"Light gas separations: Tying nanoscale science to bulk scale energy and environmental applications" by Tina Nenoff

Tina Nenoff 600Tina Nenoff

Working in the Physical, Chemical, and Nano Sciences Center at Sandia National Laboratories, Tina Nenoff creates and tests molecular sponges specially tailored to capture various chemicals. Her Sandia career began with optimizing porous clay-like zeolites to absorb radioactive ions from legacy nuclear waste. Her work has expanded far beyond that in both the sponge-like materials in her arsenal and their applications.

In her core research and LDRD projects, Nenoff works closely with experts in many fields across the labs. Geoscientists and computer modeling people help design the molecular sponges. Folks in materials science determine the structure and characteristics of the resulting porous materials. Researchers take experimental results and analyze them in the context of real-world models.

Nenoff, who was included in a book highlighting the careers of 100 women in ceramic and glass science and engineering by Lynnette Madsen of the National Science Foundation, has fruitful collaborations with researchers at other national labs and in academia. She works closely with Karena Chapman and Peter Chupas at the Advanced Photon Source at Argonne National Laboratory on the structural determination of the zeolites, metal organic frameworks and other nanoporous materials. She has a longrunning collaboration with University of California, Davis, physical chemist Alexandra Navrotsky, who provides technical expertise in calorimetry, a method for characterizing how well the sponges absorb their target chemicals.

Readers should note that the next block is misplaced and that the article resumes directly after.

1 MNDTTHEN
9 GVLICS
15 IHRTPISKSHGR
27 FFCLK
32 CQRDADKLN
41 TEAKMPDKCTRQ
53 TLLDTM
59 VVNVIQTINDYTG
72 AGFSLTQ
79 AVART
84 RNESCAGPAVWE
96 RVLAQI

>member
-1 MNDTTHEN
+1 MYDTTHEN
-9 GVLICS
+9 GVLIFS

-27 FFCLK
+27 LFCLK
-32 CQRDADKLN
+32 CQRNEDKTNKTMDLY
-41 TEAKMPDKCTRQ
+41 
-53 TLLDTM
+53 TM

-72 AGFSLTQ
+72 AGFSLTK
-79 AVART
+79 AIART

The ability to design, tune and successfully test porous crystalline materials allows for the development and commercialization of materials for many different environmental and energy applications. Metal-organic frameworks (MOFs) have shown great potential in challenging separations of molecules with very similar kinetic diameters. One area of strong focus in our lab is toward a fundamental understanding of the structure-property relationship of selective light gas adsorption in MOFs.

Here we implement a synergistic approach involving predictive molecular modeling, experimental synthesis, and synchrotron crystallographic analysis of known and novel MOF materials. Density functional theory (DFT) calculations were used to measure the binding energy for various gases on coordinatively unsaturated metal sites in MOFs. Various target gases of interest include: O2, H2, I2, Org-I, and hydrocarbons. In one example, emphasis is placed on identifying key structural features for highly selective oxygen adsorption, leading to efficiency improvements through oxy-fuel combustion. A periodic trend in oxygen binding energies was found, with early transition metals exhibiting greater oxygen binding energies compared to late transition metals; this trend was independent of MOF structural type. In another example, highly selective MOFs for I2 gas are incorporated into novel direct electrical readout sensor devices. Responses are directly related to the structure-property relationship of the MOF to the presence and quantity of adsorbed I2 molecule. Differential Pair Distribution Function (d-PDF) synchrotron and RAMAN analyses were used to determine guest-host structure relationships on both gas sorbed MOFs and temperature/pressure induced gas retention in MOFs.   


Sponsored by the Department of Civil and Environmental Engineering and Earth Sciences


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